• Evaluate your daily activities pay attention to your workflow. Take note of the tasks that excite you and those you dislike. Examine your notes and consider how your actions reflect your style.

  • Seek feedback from others — self-analysis can be challenging. Often, it’s helpful to leverage an outside perspective. You don't need to do formal interviews to learn about your style, but consider casually asking your coworkers and managers. You may be surprised by what you discover.

  • Take an online workstyle assessment there are many professional assessments available to help you learn about how you work. They’re not unlike a personality test, but they use the information you share to provide feedback about which work style you fit into.

  • Consider your environment do you prefer a traditional office workplace or working from home? Think about how your environment makes you feel emotionally, mentally, and physically.

  • Watch how you communicate next time you give a presentation or lead a meeting, be aware of how you communicate. Perhaps you prefer to listen more than talk, or maybe you’re a person who likes to drive the conversation.

Managing different work styles within your team

Successfully managing a team requires a diligent understanding of every member's needs and preferences. Getting everyone aligned and working together can be a challenge, but being aware of their work styles helps you improve teamwork and communication.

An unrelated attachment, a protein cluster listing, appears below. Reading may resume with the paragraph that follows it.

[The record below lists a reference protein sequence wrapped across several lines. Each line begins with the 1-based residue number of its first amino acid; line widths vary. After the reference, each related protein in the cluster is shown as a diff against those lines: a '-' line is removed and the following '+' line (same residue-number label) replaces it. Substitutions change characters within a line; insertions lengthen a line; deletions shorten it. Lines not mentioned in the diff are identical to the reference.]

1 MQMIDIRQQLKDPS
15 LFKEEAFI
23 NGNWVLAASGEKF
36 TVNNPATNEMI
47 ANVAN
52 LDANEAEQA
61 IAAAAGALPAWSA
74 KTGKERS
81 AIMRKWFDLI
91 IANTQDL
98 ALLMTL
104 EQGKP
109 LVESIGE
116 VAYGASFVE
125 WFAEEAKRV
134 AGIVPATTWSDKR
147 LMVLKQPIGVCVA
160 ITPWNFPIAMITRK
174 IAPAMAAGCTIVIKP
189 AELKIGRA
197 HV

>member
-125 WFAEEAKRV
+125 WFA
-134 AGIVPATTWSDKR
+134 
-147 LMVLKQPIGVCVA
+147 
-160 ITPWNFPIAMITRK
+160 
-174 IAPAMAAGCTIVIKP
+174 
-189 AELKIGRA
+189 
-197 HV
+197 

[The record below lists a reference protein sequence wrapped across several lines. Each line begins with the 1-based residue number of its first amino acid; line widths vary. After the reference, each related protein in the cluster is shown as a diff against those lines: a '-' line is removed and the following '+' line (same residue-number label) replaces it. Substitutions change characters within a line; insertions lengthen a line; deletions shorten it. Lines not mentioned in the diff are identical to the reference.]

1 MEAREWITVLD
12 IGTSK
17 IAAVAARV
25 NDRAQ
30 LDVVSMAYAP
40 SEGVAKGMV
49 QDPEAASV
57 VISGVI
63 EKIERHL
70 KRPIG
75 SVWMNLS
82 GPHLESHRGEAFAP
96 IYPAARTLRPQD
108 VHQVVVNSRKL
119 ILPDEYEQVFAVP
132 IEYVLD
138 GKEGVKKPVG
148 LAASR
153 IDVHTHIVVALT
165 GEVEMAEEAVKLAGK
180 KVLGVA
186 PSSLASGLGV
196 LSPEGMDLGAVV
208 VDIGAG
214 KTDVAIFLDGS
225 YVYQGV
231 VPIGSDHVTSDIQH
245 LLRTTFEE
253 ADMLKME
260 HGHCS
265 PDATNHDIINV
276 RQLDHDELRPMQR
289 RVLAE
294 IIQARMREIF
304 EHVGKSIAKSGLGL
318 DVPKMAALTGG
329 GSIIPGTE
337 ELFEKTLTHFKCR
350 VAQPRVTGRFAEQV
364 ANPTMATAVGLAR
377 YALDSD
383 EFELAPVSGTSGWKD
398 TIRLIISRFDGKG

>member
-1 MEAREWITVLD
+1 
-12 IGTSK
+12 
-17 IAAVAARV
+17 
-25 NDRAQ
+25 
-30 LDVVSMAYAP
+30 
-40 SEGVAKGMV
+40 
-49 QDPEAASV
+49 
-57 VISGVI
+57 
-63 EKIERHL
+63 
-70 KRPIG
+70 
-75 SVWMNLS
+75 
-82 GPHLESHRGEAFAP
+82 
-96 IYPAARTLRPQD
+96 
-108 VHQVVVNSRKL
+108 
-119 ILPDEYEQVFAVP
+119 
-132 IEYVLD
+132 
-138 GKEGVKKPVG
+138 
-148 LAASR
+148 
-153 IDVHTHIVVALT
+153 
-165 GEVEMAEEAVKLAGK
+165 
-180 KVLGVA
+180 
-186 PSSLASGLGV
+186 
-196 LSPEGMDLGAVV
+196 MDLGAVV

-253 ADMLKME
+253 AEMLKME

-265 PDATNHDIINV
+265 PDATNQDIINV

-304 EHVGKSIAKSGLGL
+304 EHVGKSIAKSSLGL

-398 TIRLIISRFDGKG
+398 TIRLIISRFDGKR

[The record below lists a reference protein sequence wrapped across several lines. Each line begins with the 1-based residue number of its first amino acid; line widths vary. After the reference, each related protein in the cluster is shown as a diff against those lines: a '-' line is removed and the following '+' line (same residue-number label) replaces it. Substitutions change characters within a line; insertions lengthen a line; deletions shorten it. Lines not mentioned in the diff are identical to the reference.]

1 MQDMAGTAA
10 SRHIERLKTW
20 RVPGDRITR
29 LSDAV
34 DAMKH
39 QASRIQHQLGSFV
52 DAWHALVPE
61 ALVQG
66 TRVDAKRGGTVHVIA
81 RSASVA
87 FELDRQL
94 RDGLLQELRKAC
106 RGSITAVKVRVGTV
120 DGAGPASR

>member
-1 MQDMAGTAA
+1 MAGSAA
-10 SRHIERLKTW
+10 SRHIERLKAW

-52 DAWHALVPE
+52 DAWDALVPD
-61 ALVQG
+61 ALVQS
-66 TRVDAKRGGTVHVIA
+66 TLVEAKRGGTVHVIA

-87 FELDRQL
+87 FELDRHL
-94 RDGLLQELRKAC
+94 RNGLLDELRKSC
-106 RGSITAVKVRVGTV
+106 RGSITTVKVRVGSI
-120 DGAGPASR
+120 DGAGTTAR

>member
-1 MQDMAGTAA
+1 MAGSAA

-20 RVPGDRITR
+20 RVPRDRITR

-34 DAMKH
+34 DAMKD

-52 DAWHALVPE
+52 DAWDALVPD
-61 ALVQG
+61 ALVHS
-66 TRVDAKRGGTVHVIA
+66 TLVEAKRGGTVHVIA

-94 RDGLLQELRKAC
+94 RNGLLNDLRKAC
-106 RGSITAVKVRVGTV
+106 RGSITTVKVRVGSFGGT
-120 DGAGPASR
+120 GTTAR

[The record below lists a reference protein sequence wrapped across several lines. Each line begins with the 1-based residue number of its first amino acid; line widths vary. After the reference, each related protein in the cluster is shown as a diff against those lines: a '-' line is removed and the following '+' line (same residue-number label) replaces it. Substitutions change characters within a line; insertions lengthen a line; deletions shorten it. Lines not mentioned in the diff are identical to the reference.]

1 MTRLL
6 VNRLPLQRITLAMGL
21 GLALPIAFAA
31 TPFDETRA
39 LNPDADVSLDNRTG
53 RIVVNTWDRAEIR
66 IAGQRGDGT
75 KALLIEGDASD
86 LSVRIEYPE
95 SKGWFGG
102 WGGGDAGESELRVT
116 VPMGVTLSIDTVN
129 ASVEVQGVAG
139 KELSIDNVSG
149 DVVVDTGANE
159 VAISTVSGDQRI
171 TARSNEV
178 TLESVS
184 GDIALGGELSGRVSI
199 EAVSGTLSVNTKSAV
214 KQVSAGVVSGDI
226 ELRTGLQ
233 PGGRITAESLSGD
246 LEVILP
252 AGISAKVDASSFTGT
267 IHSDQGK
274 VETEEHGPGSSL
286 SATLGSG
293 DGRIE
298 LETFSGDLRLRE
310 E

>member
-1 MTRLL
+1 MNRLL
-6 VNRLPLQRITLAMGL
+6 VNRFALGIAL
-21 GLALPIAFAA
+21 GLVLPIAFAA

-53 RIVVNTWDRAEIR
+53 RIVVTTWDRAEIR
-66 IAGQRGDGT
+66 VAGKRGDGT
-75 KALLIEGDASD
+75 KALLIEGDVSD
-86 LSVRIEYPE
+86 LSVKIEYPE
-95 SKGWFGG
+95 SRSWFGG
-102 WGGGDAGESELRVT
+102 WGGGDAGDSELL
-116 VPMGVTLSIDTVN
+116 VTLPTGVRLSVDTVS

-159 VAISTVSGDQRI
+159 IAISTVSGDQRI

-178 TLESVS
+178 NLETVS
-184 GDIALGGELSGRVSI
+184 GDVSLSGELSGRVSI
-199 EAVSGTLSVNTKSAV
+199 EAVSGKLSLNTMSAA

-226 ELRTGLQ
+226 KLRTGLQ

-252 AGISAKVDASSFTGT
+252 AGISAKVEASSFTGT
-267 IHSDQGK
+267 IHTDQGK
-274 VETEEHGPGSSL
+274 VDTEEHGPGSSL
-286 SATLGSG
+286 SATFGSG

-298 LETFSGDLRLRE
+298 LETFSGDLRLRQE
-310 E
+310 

Consider these best practices for managing different working styles on your team:

  • Determine your team’s styles observe your team and identify each team member’s work style. There will be clues in how they approach interviews, projects, and interactions with their coworkers.

  • Practice open communication you may need to alter your communication habits depending on each person’s style. Regardless, open communication from the manager helps keep the team aligned and on track.

  • Emphasize the team’s strengths figure out where each team member performs the best. Put them into roles that emphasize their strengths and minimize their shortcomings. 

  • Adapt your management to your team there’s no one-size-fits-all solution to management. As a manager, it’s your job to determine what works best for each employee and adapt to their needs. 

  • Bring together multiple styles — if you have a diverse team, you have a pool of different strengths you can draw upon. When hiring, remember that combining unique skills and perspectives with good teamwork is a formula for success. 

  • Respect their differences recognize that everyone on your team is unique and works differently. Encourage team members to be supportive of one another and appreciate the strengths their peers bring to the table.

Make the most of your working style with Notion

Whether you’re a logical thinker or a creative artist, you can benefit from having the right tools at your disposal. No matter your work style, Notion’s tools are designed to help you succeed.

Notion provides custom templates — such as a personal development plan and self-improvement tracker — to help you adapt to your team’s diverse work styles and processes. Plus, try our project and task template or goal-project-task template to share feedback, collaborate on tasks, and keep track of your team’s progress all in one place.

Share this post

Try it now

Get going on web or desktop

We also have Mac & Windows apps to match.

We also have iOS & Android apps to match.

Web app

Desktop app